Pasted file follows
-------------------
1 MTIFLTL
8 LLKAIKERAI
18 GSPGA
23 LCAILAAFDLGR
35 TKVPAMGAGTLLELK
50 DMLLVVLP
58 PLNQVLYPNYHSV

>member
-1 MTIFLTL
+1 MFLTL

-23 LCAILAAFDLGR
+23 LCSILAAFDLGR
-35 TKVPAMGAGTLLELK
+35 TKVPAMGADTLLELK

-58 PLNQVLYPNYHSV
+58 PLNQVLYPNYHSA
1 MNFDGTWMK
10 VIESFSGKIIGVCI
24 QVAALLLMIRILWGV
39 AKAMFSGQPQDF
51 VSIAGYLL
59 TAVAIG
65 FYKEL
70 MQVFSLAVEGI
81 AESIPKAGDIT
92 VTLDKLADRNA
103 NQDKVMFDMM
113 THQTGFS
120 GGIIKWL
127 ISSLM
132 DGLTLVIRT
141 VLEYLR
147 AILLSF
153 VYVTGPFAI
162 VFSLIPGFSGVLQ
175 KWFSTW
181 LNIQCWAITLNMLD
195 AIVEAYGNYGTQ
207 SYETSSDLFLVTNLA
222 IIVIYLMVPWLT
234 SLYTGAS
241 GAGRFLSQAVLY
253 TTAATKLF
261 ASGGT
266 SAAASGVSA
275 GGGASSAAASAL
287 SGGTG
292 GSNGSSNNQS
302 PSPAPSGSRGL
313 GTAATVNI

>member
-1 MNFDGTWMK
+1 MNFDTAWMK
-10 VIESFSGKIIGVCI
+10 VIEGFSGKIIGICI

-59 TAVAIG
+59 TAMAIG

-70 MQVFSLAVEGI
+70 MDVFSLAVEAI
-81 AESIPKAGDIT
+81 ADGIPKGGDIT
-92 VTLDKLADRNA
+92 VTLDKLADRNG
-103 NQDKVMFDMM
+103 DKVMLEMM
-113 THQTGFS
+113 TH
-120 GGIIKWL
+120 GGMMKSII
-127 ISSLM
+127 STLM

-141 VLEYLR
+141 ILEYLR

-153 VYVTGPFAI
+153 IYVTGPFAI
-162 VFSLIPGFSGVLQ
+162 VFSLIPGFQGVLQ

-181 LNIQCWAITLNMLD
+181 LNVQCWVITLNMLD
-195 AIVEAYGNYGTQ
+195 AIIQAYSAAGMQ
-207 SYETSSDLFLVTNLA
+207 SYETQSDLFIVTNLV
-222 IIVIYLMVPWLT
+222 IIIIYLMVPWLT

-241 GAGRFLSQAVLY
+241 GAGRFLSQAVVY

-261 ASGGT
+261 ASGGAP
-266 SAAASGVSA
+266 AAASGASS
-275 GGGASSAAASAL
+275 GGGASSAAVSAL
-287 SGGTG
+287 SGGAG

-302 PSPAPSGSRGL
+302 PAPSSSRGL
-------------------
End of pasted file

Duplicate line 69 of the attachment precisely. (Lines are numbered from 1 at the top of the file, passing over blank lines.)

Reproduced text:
+120 GGMMKSII